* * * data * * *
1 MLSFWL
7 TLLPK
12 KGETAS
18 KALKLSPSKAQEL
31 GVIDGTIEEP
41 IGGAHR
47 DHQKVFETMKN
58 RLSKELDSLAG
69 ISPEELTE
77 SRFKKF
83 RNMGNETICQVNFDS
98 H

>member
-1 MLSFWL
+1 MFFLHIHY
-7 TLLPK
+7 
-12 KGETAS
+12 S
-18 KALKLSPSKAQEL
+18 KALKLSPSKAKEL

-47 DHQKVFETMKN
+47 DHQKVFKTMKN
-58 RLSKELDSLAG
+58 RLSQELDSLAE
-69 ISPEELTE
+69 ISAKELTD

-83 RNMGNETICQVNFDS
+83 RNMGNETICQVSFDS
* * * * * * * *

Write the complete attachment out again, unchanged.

1 MLSFWL
7 TLLPK
12 KGETAS
18 KALKLSPSKAQEL
31 GVIDGTIEEP
41 IGGAHR
47 DHQKVFETMKN
58 RLSKELDSLAG
69 ISPEELTE
77 SRFKKF
83 RNMGNETICQVNFDS
98 H

>member
-1 MLSFWL
+1 MFFLHIHY
-7 TLLPK
+7 
-12 KGETAS
+12 S
-18 KALKLSPSKAQEL
+18 KALKLSPSKAKEL

-47 DHQKVFETMKN
+47 DHQKVFKTMKN
-58 RLSKELDSLAG
+58 RLSQELDSLAE
-69 ISPEELTE
+69 ISAKELTD

-83 RNMGNETICQVNFDS
+83 RNMGNETICQVSFDS